In November, Monsanto evaluated the final data from last year's SmartStax crop -- the first year those seeds were on the market -- and called it a success, saying that it had produced 3.6 more bushels per acre than Monsanto's old corn-seed product.
The initial scare erupted after early data suggested that SmartStax was doing worse than the older product. According to some who have a wide-angle view on the farm industry, growers remain skeptical about the performance of SmartStax. "If there was a differential it was either negligible or marginal, and it didn't justify the higher cost," said Jon Gates, research director at OTR Global, which conducts ground-level channel checks with farm-supply dealers and growers and provides industry data to institutional investors. "At the end of day, a farmer is managing a portfolio of crops, just like a money manager on Wall Street, and they need a return on it."
Monsanto did cut prices for SmartStax last year based on the lackluster performance. Pricing in the seed business is enormously complex, but boiled to its essence, Monsanto used to take a 50% cut of the incremental revenue per bushel that farmers obtained from higher yields produced by a new Monsanto seed product. Now, the company has slashed that premium to 20%.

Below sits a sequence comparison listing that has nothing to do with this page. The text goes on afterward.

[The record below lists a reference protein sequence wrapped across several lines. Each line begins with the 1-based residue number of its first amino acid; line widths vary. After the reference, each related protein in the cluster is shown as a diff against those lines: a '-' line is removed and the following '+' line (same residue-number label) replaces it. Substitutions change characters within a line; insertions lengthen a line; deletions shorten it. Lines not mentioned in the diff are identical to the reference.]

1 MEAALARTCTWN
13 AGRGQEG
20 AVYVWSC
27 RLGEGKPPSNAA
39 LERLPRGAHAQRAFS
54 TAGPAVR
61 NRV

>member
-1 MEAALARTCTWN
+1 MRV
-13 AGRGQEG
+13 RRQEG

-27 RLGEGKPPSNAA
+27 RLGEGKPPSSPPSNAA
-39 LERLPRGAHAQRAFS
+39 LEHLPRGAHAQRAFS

But that won't likely convince farmers to fall in love with the SmartStax seed, Gates told the TheStreet. Instead, he said, Monsanto was surprised last year to see that a pair of other new corn-seed products, called Double Pro and Triple Pro, impressed farmers with their yields and started selling as fast as funnel cakes at the Illinois State Fair. But the seeds were so new that Monsanto had put them on the market in a limited release.Now, Gates says, the company has scrambled to shift its product mix, pumping out as much of the Double and Triple Pro as possible in order to meet demand. The company won't likely take real advantage of that trend until 2012, by which time it will be able to ramp up production. "The mood has swung back favorably toward Monsanto," Gates said. "But not toward SmartStax yet." In its first-quarter conference call with analysts in early January, Monsanto's energetic Scotsman CEO, Hugh Grant, made sure to address the whole corn-seed issue. "But what matters more than our data is that our customers have responded to both the product and the pricing changes that we've made, and that feedback is good," he said. "At this point in the year, you can't really declare a victory, but you do know if you're off plan, and I'm pleased to say that we've seen all the right indications at this point." In the very long term, Monsanto has much in its research-and-development pipeline, something it strives to ballyhoo as much as it strives to deflect those who criticize genetically modified food and monoculture crops. Naturally, Christopherson has reservations about the pipeline. "It consists of things that are really just tweaks," he said. "They're not life-changing for the grower." It remains to be seen who will declare victory in the long run: the CEO or the uber-bear. -- Written by Scott Eden in New York
Scott Eden. >To follow the writer on Twitter, go to http://twitter.com/ScottEden. >To submit a news tip, send an email to: firstname.lastname@example.org.
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